Published online Nov 8, 2013. doi: 10.5409/wjcp.v2.i4.36
Revised: June 5, 2013
Accepted: June 19, 2013
Published online: November 8, 2013
Congenital heart disease is a common problem in children with Down syndrome (DS). Echocardiography plays an important role in the detection of both structural and functional abnormalities in this group of patients. Fetal echocardiography can help in the early recognition of DS by detecting soft markers of DS, but its main role is to define the exact nature of the suspected cardiac problem in the fetus. Postnatal echocardiography is mandatory in the first month of life for all neonates with DS. It is also indicated before any cardiac surgery and for serial follow-up after cardiac surgery. In this article, we discuss the types and mechanism of cardiac abnormalities in DS children and the role of both fetal and postnatal echocardiography in the detection of these abnormalities.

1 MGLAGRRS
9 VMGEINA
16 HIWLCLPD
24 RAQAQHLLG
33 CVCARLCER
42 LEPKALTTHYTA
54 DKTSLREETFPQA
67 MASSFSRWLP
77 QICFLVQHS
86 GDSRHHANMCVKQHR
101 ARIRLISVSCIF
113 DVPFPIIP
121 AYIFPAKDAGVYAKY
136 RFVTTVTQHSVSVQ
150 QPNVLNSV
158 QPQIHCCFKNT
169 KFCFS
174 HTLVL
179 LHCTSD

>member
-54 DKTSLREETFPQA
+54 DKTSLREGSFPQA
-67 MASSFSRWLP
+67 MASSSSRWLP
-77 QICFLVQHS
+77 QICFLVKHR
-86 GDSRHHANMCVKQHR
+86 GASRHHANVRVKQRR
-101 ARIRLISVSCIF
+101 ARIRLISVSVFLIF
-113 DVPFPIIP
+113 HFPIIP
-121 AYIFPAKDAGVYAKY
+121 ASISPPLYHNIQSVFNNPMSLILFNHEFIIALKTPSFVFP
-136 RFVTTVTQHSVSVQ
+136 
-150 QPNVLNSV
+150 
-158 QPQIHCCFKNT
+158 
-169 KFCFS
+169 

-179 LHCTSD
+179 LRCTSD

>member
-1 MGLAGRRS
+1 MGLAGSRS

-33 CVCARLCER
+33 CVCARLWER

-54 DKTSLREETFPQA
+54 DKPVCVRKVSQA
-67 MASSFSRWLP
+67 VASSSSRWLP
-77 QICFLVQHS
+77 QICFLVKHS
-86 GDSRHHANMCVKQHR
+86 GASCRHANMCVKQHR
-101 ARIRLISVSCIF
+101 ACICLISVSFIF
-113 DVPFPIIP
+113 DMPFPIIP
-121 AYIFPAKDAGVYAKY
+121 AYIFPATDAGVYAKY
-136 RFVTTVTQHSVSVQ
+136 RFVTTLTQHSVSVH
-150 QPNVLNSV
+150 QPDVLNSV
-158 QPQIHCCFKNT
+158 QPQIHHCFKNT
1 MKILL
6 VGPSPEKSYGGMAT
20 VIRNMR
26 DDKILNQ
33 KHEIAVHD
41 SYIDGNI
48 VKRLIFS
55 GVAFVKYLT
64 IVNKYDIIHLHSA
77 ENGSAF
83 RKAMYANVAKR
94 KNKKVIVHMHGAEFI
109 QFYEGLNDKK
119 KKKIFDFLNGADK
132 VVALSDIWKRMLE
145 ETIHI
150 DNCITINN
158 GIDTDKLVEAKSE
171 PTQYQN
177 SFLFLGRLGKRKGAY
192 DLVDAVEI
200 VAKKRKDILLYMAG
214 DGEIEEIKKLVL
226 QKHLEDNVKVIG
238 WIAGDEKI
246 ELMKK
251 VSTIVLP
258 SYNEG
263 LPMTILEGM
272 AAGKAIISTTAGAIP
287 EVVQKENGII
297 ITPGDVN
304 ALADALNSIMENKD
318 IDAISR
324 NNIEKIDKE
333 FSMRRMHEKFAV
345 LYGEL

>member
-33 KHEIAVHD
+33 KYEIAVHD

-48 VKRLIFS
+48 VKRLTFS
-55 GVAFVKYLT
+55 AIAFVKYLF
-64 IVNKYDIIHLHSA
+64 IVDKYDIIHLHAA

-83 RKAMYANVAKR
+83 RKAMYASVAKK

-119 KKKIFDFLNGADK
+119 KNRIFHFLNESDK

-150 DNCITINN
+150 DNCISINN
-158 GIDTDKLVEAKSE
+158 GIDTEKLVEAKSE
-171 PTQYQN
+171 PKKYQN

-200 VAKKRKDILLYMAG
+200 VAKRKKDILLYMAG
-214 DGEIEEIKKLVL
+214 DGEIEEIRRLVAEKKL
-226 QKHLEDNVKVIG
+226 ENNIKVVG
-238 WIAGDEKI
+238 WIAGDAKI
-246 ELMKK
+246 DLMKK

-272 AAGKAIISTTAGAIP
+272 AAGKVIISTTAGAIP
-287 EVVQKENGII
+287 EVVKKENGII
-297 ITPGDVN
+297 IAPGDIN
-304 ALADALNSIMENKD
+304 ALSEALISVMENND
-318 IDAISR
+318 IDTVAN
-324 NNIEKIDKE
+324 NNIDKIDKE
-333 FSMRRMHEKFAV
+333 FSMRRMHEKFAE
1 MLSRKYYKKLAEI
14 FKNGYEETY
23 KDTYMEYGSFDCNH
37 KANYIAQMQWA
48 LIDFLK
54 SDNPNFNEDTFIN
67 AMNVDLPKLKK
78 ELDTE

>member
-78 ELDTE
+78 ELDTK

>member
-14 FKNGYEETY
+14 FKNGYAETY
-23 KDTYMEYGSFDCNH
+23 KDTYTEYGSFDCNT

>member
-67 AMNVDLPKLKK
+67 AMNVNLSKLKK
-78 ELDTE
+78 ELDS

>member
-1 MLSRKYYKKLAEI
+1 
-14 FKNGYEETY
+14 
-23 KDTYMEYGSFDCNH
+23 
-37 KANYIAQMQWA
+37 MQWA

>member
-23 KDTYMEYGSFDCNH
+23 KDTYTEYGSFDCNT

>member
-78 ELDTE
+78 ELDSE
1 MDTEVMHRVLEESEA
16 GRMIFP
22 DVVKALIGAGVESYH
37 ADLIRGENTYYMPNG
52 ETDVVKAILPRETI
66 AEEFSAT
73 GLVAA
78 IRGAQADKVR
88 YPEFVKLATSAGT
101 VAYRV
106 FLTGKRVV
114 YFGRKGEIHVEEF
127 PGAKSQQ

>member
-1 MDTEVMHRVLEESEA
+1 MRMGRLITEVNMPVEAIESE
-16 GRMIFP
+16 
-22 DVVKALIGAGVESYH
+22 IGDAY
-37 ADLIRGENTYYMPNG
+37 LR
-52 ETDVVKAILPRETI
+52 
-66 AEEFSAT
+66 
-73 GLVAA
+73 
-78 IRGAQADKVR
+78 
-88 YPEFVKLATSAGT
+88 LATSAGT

Core tip: Cardiac affection is a common issue in the Down syndrome (DS) population, in the form of both congenital and acquired heart disorders. Echocardiography plays an important role in the detection of such disorders. Fetal echocardiography can detect cardiac disorders as early as 10-12 wk of gestation. Echocardiographic examination is recommended for all neonates with DS in the first month of life, before any cardiac surgery, to follow up after cardiac surgery and for serial evaluation of pulmonary hypertension. It is also indicated before involvement in non-cardiac major surgery and before involvement in physical exercise.